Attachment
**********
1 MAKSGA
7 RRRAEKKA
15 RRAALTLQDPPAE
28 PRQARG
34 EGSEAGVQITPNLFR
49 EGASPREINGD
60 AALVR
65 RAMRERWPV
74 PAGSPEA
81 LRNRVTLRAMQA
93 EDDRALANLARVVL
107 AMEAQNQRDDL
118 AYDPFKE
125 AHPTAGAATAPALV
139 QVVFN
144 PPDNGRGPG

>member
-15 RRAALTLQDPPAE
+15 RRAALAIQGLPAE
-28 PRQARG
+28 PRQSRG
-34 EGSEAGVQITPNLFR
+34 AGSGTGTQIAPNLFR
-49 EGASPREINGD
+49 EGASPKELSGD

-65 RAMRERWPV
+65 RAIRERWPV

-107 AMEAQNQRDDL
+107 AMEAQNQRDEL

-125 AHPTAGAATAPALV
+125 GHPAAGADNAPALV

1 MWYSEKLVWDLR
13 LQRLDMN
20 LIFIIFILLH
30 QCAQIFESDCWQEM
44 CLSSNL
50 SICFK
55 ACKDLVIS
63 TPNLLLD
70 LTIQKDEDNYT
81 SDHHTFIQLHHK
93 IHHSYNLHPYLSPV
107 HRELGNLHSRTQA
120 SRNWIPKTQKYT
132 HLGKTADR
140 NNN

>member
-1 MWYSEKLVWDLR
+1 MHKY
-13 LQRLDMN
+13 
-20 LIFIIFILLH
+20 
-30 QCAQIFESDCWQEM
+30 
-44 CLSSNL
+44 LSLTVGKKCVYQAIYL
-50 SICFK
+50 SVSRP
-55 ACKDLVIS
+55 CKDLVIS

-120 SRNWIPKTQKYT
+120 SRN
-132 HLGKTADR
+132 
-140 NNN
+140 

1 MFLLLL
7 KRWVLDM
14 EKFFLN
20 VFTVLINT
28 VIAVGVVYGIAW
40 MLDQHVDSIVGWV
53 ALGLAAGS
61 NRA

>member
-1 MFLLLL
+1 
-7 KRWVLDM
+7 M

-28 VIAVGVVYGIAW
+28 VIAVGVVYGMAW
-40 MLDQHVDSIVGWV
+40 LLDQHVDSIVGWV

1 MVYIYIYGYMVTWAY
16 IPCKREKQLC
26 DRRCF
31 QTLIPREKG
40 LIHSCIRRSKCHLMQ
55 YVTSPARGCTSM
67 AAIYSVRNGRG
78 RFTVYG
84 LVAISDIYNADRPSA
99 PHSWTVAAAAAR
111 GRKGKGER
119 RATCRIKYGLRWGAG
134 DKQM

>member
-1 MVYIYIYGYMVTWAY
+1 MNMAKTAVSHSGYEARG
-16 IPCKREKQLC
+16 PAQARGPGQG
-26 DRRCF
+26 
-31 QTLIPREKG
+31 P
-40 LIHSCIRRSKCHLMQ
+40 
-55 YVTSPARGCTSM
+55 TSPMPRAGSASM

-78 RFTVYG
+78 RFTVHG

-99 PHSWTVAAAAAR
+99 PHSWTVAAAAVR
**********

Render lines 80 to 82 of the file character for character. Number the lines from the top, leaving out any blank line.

+7 M

-28 VIAVGVVYGIAW
+28 VIAVGVVYGMAW